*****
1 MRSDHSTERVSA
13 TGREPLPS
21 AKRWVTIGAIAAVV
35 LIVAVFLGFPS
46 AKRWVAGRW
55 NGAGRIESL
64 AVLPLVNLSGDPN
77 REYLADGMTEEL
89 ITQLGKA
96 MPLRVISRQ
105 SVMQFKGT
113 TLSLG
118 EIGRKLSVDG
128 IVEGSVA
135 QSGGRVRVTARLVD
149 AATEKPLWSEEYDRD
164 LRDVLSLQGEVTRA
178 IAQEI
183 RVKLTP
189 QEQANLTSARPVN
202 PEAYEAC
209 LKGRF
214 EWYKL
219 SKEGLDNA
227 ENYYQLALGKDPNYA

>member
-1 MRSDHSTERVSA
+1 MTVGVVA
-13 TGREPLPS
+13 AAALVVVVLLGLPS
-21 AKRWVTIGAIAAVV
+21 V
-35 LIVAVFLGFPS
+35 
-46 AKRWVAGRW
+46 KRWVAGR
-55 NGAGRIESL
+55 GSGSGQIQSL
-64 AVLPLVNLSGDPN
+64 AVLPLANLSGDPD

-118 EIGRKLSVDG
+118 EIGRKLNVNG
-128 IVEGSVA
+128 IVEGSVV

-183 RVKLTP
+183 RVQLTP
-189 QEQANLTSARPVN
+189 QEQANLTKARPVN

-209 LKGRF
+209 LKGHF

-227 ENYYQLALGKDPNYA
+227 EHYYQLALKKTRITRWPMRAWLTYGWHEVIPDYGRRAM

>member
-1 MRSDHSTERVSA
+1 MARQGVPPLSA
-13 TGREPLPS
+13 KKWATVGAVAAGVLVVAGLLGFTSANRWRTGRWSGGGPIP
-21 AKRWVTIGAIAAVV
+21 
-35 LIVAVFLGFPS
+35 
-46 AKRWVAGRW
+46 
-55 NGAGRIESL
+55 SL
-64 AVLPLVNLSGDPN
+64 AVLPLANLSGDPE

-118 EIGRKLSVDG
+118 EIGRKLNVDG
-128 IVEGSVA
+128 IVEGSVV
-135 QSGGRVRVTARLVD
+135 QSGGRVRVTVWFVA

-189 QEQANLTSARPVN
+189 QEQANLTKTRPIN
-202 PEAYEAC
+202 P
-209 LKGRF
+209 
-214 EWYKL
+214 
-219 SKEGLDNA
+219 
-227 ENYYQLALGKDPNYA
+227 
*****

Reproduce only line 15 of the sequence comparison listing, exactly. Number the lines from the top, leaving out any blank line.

135 QSGGRVRVTARLVD